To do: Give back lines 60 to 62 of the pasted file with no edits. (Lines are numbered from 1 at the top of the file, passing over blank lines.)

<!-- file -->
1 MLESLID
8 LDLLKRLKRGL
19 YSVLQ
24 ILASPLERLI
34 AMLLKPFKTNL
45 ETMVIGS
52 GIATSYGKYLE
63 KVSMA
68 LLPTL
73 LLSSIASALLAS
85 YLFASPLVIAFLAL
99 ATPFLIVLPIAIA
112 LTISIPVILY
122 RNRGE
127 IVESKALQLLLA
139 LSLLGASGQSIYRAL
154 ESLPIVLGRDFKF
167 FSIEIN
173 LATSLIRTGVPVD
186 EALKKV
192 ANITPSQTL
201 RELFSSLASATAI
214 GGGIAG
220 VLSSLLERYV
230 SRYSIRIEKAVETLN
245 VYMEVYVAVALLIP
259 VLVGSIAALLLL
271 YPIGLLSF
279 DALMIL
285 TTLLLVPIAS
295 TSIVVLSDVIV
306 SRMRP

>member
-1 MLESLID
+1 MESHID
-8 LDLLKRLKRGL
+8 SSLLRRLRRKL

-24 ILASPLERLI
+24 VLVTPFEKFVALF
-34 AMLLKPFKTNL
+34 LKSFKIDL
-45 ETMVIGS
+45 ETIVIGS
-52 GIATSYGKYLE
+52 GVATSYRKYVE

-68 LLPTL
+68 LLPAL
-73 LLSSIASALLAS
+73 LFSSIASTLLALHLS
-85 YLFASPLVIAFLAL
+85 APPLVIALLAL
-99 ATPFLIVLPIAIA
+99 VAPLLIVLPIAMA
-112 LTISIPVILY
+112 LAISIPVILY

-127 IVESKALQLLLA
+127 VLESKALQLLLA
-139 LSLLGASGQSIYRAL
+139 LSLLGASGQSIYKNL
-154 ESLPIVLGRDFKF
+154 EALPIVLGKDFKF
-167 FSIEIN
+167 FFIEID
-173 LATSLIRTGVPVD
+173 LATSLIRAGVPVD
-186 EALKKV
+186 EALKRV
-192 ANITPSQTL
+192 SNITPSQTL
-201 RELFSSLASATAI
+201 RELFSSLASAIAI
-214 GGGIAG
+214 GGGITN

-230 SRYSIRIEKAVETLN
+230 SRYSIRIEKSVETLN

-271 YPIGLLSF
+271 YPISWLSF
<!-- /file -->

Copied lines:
-154 ESLPIVLGRDFKF
+154 EALPIVLGKDFKF
-167 FSIEIN